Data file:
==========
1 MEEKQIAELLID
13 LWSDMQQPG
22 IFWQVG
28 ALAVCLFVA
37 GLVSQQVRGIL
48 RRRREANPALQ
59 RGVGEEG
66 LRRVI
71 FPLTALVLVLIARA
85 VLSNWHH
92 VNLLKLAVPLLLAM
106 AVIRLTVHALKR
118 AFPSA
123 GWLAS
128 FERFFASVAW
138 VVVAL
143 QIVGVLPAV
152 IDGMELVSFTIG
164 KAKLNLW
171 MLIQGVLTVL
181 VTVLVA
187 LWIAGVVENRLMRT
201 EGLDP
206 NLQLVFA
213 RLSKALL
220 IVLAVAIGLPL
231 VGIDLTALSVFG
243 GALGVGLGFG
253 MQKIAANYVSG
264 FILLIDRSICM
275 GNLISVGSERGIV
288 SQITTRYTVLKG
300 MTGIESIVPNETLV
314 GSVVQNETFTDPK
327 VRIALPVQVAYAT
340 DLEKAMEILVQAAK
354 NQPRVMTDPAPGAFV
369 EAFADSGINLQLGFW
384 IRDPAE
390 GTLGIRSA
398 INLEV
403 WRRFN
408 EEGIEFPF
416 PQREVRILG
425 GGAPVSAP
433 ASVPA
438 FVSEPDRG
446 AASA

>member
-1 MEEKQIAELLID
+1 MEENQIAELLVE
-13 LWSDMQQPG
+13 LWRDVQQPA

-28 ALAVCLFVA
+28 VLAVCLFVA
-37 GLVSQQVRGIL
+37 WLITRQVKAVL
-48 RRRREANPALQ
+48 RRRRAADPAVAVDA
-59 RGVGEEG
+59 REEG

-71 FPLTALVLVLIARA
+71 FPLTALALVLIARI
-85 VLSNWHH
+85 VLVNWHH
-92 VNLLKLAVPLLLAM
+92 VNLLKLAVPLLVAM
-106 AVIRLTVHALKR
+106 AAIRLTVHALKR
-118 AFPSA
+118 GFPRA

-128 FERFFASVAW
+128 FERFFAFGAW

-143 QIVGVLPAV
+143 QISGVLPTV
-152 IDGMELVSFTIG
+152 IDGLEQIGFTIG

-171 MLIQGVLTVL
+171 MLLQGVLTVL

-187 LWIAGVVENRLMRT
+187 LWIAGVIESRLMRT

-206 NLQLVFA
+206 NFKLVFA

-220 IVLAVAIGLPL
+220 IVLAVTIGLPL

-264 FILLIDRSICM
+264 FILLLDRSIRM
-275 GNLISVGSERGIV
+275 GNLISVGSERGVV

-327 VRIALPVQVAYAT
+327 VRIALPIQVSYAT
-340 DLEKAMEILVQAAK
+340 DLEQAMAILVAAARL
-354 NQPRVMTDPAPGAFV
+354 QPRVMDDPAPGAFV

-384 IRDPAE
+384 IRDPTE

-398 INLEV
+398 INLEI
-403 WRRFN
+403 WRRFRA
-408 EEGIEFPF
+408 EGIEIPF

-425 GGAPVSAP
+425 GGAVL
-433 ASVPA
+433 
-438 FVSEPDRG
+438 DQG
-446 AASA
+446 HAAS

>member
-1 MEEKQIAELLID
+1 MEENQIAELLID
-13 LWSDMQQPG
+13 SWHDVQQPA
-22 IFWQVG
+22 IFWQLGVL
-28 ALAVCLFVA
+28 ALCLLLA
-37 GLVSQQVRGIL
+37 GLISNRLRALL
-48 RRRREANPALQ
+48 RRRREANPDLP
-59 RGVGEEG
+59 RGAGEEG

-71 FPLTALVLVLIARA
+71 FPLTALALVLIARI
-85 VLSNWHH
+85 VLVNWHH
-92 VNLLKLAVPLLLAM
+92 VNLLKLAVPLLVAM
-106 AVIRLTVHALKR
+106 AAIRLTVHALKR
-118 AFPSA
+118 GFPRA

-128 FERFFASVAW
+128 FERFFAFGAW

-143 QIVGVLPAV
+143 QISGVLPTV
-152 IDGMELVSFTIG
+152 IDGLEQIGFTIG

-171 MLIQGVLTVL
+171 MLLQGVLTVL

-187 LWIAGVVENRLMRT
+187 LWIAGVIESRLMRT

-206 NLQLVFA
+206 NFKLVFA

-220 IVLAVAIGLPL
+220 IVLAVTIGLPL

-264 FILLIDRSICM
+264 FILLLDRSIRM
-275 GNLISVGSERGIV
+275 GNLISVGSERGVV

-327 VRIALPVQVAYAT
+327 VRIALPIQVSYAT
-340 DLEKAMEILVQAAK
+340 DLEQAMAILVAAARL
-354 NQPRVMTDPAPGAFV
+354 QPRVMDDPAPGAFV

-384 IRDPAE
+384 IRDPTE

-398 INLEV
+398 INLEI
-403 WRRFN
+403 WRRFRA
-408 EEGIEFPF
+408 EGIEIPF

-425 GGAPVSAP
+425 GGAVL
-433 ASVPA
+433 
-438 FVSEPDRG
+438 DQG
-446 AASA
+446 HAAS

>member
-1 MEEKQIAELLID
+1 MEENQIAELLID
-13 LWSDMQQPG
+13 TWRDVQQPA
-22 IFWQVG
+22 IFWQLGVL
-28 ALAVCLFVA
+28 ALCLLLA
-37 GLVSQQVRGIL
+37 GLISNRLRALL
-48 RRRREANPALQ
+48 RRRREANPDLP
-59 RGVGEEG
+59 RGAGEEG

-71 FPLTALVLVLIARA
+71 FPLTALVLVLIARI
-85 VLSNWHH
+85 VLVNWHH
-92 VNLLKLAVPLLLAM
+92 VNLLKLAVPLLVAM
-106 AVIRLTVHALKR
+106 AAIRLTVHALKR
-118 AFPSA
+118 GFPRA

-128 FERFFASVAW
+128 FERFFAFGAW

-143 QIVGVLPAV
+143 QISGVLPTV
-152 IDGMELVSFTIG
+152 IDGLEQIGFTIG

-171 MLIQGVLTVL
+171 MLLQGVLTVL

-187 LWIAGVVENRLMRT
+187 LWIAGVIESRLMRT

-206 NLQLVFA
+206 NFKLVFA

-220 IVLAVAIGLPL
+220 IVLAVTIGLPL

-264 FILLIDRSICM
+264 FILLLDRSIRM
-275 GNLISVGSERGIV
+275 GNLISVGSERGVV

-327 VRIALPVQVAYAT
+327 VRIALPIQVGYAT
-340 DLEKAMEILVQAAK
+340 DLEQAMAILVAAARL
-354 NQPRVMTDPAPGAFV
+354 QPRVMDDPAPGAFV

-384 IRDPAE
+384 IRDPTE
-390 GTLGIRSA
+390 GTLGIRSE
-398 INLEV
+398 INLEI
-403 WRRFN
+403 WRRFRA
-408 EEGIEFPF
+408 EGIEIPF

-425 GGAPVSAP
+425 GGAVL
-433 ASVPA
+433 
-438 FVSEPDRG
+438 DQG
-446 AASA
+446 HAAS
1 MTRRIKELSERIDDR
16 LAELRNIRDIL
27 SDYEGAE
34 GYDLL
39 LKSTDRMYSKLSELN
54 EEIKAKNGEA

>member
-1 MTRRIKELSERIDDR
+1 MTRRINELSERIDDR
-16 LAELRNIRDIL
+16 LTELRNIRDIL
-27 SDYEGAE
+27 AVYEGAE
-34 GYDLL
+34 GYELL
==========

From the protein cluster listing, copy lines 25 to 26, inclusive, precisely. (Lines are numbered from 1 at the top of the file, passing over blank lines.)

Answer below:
213 RLSKALL
220 IVLAVAIGLPL